Learning how to live on a budget doesn’t have to be complicated. If you have ever been on a diet to try to lose weight, you have done a budget. If you have ever managed your time, you have done a budget. Money really is no different.
When you are trying to lose weight, the goal is to become more intentional about how you eat and your physical activity. You’re essentially budgeting the fuel that you’re going to give your body to live and thrive.
When you are trying to manage your time to become more efficient or do more of the things you want to do in your life, the goal is to become more intentional about how you spend your time, so that you can fit in the things that bring you joy.
When you’re trying to manage your money, the goal is to become more intentional about how you spend your money, so that you can use your money for the things that you really value in your life. Those things could be traveling, giving to your favorite charity, buying a home, working less. You have to decide what is most valuable to you – then you have to direct your money there.
A budget is all about deciding ahead of time what’s important to you and then making sure that’s how your money is spent.
Here are some easy steps to get started budgeting. You will want to complete your budget each month before the month begins, then monitor it, along with your spending, throughout the month so you can stay on track.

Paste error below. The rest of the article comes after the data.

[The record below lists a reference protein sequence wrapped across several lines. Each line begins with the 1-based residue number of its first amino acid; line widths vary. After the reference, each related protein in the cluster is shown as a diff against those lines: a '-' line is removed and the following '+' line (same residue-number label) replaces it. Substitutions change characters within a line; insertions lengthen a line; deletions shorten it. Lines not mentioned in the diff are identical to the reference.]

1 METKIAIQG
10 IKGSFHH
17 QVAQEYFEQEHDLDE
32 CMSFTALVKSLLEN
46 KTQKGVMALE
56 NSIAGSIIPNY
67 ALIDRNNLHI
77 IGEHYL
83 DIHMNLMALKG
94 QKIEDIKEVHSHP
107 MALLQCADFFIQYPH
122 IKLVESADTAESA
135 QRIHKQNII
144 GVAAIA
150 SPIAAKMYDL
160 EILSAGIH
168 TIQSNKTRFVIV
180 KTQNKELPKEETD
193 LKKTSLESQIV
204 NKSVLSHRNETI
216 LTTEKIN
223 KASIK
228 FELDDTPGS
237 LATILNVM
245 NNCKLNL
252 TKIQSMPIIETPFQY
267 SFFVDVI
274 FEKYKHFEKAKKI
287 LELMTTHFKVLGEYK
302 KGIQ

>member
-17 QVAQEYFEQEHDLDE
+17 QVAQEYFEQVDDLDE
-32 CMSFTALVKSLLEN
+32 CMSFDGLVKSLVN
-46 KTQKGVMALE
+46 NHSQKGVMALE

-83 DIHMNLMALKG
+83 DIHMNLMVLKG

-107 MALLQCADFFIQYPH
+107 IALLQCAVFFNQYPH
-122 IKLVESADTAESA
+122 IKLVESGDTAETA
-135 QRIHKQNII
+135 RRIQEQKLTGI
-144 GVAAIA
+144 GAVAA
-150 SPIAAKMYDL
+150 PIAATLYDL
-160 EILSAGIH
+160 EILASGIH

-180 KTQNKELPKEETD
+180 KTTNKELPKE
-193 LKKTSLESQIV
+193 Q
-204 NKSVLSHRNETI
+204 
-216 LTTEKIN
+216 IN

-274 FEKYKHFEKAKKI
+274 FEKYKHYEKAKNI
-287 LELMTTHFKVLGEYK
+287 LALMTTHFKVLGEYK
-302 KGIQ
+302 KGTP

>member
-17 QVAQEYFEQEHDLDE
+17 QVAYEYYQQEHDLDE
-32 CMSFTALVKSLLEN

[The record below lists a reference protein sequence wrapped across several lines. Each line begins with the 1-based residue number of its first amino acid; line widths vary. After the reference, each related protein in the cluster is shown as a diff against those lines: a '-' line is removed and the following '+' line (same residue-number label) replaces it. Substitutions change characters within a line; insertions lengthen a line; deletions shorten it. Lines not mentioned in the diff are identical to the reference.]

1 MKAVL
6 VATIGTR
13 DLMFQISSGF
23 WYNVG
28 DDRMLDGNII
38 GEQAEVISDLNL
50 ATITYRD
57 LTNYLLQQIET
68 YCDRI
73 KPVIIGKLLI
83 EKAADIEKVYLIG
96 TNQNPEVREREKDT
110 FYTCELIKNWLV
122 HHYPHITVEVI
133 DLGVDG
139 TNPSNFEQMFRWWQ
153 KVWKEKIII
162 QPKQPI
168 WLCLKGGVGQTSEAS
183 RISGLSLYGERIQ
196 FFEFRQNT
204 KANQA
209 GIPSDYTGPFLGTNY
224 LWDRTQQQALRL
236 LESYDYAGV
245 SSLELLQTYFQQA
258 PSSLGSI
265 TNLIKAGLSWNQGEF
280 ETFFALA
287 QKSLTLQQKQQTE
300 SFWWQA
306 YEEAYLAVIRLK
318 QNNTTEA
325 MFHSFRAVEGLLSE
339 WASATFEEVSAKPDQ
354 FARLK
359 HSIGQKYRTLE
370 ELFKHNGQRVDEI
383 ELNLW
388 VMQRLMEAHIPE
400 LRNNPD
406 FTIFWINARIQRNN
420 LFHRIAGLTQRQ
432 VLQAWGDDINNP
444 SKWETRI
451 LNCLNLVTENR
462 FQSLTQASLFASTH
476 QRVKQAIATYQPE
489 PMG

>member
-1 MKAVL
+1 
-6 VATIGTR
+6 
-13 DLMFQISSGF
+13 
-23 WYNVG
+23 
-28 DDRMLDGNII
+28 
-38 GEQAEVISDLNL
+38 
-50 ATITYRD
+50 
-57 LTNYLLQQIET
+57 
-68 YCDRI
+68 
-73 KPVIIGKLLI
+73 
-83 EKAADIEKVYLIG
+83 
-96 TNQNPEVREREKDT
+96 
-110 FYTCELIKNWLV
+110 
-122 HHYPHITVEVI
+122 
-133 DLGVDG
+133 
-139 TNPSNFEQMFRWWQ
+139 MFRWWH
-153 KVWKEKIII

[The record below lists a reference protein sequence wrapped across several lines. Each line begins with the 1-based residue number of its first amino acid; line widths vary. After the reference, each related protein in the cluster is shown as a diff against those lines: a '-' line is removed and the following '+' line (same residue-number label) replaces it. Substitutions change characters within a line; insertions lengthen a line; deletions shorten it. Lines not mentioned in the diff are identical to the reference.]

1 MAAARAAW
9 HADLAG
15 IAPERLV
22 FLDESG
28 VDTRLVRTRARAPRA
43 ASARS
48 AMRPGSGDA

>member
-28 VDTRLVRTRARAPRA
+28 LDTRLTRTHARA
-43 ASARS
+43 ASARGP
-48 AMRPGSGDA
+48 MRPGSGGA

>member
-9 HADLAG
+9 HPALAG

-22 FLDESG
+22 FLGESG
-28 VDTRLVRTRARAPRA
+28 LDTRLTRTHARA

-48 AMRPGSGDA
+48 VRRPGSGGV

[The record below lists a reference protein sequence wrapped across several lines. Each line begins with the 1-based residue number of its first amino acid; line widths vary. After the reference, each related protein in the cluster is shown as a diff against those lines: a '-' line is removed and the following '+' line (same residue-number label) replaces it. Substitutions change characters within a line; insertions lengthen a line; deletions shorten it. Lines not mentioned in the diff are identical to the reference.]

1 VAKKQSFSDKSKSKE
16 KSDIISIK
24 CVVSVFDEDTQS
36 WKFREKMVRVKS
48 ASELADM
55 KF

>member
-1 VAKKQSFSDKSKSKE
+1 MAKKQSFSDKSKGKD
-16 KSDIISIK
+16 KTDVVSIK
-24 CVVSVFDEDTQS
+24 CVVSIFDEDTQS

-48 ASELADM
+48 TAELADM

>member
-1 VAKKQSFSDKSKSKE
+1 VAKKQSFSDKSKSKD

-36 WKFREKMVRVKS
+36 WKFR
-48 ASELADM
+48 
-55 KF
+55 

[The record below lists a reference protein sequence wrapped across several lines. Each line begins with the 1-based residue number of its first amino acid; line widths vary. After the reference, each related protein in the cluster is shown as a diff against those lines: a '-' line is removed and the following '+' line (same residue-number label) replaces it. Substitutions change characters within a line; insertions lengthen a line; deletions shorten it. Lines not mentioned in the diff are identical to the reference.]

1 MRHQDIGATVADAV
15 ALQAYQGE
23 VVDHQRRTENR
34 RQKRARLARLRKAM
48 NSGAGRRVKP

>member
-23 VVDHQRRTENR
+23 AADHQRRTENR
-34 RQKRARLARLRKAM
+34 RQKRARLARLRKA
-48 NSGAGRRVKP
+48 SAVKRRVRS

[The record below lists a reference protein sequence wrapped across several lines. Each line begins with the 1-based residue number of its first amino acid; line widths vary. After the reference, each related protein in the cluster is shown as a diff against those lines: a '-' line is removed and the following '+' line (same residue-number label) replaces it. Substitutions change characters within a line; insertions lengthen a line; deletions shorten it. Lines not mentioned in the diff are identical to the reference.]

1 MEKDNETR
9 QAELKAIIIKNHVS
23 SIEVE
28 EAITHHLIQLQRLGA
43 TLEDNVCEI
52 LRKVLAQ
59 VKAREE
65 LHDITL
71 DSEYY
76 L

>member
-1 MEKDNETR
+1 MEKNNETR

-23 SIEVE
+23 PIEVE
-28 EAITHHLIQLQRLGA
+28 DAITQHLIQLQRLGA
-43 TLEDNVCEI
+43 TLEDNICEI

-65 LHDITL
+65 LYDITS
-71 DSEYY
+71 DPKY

(1) Decide how much income you will have each month. If your income is irregular, this can be an estimate or it can be the minimum amount that you have earned in a month in the past year or so. Include all sources of income, like rental income, alimony or child support, sales of things you own, etc. — any money you expect to receive in the coming month.
(2) Decide how you will spend each and every dollar that you have estimated in step 1. Assign every single dollar a spending category until you get to a balance of $0. As a simple example, if I expect to have $4000 in income next month, I might assign it like this:
- $1,000 Housing
- $500 Food and eating out
- $200 Utilities (electric, water, etc.)
- $200 Gasoline/transportation
- $100 Entertainment
- $300 Insurance
- $100 Gifts and cards
- $500 Savings and Investing
- $500 Tithing and giving
- $100 Clothing, Shoes, etc.
- $200 Personal care (hair, nails, cosmetics, personal hygiene, etc.)
- $300 Sinking fund (saving for big ticket items, replace car, etc.)
- Total Expenses = $4,000
If I add up all of my assigned category amounts for expenses and get to a number at the bottom that it is not equal to my estimated income, then I need to adjust how I have the income assigned until I get to the same number. So my income minus my expenses = $0
Jill heard God’s call to help other women repaint their own financial future and was eager to answer it. She left her corporate job and became a Financial Confidence Coach. Jill loves helping women give up shame around spending so that they can stop stressing about their money.
She helps strong generous women go from feeling weighed down by their finances to feeling in control so they can focus on being present with their family and building a life they love.
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